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Int J Cancer. 2007;120 Suppl 12:40-61.

Multiple myeloma: a review of the epidemiologic literature.

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1
Exponent Health Sciences Group, Exponent, Inc., Wood Dale, IL, USA.

Abstract

Multiple myeloma, a neoplasm of plasma cells, accounts for approximately approximately 15% of lymphatohematopoietic cancers (LHC) and 2% of all cancers in the US. Incidence rates increase with age, particularly after age 40, and are higher in men, particularly African American men. The etiology is unknown with no established lifestyle, occupational or environmental risk factors. Although several factors have been implicated as potentially etiologic, findings are inconsistent. We reviewed epidemiologic studies that evaluated lifestyle, dietary, occupational and environmental factors; immune function, family history and genetic factors; and the hypothesized precursor, monoclonal gammopathies of undetermined significance (MGUS). Because multiple myeloma is an uncommon disease, etiologic assessments can be difficult because of small numbers of cases in occupational cohort studies, and few subjects reporting exposure to specific agents in case-control studies. Elevated risks have been reported consistently among persons with a positive family history of LHC. A few studies have reported a relationship between obesity and multiple myeloma, and this may be a promising area of research. Factors underlying higher incidence rates of multiple myeloma in African Americans are not understood. The progression from MGUS to multiple myeloma has been reported in several studies; however, there are no established risk factors for MGUS. To improve our understanding of the causes of multiple myeloma, future research efforts should seek the causes of MGUS. More research is also needed on the genetic factors of multiple myeloma, given the strong familial clustering of the disease.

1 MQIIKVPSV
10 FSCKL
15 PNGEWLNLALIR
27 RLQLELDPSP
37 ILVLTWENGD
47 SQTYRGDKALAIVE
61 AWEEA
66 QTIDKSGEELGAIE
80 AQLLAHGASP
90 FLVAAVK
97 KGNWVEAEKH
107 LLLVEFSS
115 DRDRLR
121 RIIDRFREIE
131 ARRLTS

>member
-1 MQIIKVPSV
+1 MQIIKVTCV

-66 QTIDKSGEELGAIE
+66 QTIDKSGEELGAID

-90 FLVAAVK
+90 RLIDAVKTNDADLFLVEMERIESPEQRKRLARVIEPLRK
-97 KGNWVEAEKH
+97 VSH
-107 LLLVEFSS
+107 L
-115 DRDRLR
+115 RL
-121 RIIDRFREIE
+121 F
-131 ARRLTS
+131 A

PMID:
17405120
DOI:
10.1002/ijc.22718
[Indexed for MEDLINE]
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